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Online Information About Periviable Birth: Quality Assessment.
JMIR Pediatr Parent 2019; 2(1):e12524JP

Abstract

BACKGROUND

Over 20,000 parents in the United States face the challenge of participating in decisions about whether to use life support for their infants born on the cusp of viability every year. Clinicians must help families grasp complex medical information about their baby's immediate prognosis as well as the risk for significant long-term morbidity. Patients faced with this decision want supplemental information and frequently seek medical information on the Internet. Empirical evidence about the quality of websites is lacking.

OBJECTIVE

We sought to evaluate the quality of online information available about periviable birth and treatment options for infants born at the cusp of viability.

METHODS

We read a counseling script to 20 pregnant participants that included information typically provided by perinatal and neonatal providers when periviable birth is imminent. The women were then asked to list terms they would use to search the Internet if they wanted additional information. Using these search terms, two reviewers evaluated the content of websites obtained via a Google search. We used two metrics to assess the quality of websites. The first was the DISCERN instrument, a validated questionnaire designed to assess the quality of patient-targeted health information for treatment choices. The second metric was the Essential Content Tool (ECT), a tool designed to address key components of counseling around periviable birth as outlined by professional organizations. DISCERN scores were classified as low quality if scores were 2, fair quality if scores were 3, and high quality if scores were 4 or higher. Scores of 6 or higher on the ECT were considered high quality. Interreviewer agreement was assessed by calculated kappa statistic.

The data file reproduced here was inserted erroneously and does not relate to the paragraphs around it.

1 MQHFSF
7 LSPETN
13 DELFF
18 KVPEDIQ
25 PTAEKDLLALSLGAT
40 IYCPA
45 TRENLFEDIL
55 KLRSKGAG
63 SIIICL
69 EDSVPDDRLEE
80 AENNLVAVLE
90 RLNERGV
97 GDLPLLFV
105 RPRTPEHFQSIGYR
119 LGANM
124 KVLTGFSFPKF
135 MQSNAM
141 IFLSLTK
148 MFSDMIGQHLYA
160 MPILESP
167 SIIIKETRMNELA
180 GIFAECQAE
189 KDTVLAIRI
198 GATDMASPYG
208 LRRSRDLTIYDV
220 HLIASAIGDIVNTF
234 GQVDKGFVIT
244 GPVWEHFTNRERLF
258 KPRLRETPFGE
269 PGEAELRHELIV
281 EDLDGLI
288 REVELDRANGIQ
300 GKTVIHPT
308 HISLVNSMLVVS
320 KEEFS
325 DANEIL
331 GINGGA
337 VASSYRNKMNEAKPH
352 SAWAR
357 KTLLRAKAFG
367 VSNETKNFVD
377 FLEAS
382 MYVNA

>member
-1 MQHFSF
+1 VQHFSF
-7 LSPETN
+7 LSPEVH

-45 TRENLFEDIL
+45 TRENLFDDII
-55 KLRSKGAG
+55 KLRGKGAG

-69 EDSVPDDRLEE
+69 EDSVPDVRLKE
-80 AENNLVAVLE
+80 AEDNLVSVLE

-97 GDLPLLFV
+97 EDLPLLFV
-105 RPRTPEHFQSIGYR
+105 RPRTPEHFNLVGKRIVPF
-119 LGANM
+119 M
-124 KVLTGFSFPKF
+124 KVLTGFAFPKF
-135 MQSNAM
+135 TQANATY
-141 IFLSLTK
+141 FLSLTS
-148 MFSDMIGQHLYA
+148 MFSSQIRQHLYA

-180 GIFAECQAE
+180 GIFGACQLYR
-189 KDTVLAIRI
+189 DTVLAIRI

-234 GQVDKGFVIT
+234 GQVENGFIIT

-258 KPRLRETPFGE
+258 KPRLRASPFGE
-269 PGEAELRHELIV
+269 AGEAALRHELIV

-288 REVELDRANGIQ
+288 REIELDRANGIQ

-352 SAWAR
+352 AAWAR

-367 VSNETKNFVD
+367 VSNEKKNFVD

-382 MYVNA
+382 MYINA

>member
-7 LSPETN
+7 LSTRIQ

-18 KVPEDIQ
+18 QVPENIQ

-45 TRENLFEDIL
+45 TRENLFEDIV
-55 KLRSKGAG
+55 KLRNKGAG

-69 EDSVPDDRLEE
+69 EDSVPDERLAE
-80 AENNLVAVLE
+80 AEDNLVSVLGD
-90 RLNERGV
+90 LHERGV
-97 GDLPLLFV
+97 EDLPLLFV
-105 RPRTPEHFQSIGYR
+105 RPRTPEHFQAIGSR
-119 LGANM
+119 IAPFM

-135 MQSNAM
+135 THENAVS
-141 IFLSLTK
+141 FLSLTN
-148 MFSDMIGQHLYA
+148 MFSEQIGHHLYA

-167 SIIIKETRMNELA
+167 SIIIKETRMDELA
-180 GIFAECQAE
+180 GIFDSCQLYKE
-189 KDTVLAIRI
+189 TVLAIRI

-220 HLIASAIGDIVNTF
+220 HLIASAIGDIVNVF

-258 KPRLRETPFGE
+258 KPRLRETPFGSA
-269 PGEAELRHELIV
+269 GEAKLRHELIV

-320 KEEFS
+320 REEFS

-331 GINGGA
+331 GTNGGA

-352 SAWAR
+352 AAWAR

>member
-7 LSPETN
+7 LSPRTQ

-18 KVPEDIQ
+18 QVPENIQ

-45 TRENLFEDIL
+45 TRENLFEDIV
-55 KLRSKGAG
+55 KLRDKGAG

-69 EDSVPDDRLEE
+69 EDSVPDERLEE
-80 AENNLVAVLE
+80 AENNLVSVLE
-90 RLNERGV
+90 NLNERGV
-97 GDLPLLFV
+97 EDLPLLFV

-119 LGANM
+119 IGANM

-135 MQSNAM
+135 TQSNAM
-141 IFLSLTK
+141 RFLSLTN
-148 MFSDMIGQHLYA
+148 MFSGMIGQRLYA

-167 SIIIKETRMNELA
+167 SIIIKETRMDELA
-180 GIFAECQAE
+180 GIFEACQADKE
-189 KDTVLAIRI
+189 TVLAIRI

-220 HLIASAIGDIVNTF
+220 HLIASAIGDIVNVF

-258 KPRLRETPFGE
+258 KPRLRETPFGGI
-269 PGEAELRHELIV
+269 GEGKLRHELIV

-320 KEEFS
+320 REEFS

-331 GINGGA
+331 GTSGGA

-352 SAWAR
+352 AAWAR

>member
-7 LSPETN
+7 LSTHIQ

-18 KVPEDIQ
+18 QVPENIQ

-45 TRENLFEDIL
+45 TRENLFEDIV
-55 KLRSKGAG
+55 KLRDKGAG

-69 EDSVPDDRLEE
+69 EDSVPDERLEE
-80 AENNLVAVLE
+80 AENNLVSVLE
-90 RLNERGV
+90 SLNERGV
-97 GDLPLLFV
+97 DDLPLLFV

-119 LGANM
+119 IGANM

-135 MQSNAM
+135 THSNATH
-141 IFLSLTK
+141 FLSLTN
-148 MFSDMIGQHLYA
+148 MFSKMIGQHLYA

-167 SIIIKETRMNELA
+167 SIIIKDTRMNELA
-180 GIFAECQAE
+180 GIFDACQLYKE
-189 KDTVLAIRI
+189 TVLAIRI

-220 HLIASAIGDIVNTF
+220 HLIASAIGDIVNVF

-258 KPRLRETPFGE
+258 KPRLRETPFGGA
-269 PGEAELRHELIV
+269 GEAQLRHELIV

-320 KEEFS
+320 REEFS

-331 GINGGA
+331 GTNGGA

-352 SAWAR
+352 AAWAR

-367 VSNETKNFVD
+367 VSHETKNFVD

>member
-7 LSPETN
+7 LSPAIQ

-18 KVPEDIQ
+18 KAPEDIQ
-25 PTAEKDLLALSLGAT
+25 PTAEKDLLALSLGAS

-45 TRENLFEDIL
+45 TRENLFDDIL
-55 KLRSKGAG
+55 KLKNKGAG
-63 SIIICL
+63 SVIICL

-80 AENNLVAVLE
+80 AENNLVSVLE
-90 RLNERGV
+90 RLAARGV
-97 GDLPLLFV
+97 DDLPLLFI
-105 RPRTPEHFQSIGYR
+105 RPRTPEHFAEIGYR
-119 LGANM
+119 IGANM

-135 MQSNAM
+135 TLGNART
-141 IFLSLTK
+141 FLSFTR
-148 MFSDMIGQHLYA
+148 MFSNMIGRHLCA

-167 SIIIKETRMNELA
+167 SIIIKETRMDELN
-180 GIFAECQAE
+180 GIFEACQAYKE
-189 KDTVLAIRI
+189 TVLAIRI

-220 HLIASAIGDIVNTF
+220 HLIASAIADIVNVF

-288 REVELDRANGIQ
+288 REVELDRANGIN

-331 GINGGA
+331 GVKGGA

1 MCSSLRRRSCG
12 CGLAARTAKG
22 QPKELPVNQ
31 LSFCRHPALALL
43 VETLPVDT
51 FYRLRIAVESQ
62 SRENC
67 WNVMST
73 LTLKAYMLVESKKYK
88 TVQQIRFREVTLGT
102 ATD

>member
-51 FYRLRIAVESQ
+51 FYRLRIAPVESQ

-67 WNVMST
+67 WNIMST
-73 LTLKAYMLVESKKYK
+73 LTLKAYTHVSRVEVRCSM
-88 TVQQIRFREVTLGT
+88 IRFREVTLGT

RESULTS

A total of 97 websites were reviewed. Over half (57/97, 59%) were for-profit sites, news stories, or personal blogs; 28% (27/97) were government or medical sites; and 13% (13/97) were nonprofit or advocacy sites. The majority of sites scored poorly in DISCERN questions designed to assess the reliability of information presented as well as data regarding treatment choices. Only 7% (7/97) of the websites were high quality as defined by the DISCERN tool. The majority of sites did not address the essential content defined by the ECT. Importantly, only 18% of websites (17/97) indicated that there are often a number of reasonable approaches to newborn care when faced with periviable birth. Agreement was strong, with kappa ranging from .72 to .91.

CONCLUSIONS

Most information about periviable birth found on the Internet using common search strategies is of low quality. News stories highlighting positive outcomes are disproportionately represented. Few websites discuss comfort care or how treatment decisions impact quality of life.

Authors+Show Affiliations

Department of Obstetrics and Gynecology, Kalispell Regional Healthcare, Kalispell, MT, United States.Department of Obstetrics and Gynecology, Magee-Womens Hospital, University of Pittsburgh, Pittsburgh, PA, United States.Department of Obstetrics, Gynecology and Reproductive Sciences, Magee-Womens Research Institute, University of Pittsburgh, Pittsburgh, PA, United States.

Pub Type(s)

Journal Article

Language

eng

PubMed ID

31518325

Citation

Haragan, Adriane F., et al. "Online Information About Periviable Birth: Quality Assessment." JMIR Pediatrics and Parenting, vol. 2, no. 1, 2019, pp. e12524.
Haragan AF, Zuwiala CA, Himes KP. Online Information About Periviable Birth: Quality Assessment. JMIR Pediatr Parent. 2019;2(1):e12524.
Haragan, A. F., Zuwiala, C. A., & Himes, K. P. (2019). Online Information About Periviable Birth: Quality Assessment. JMIR Pediatrics and Parenting, 2(1), pp. e12524. doi:10.2196/12524.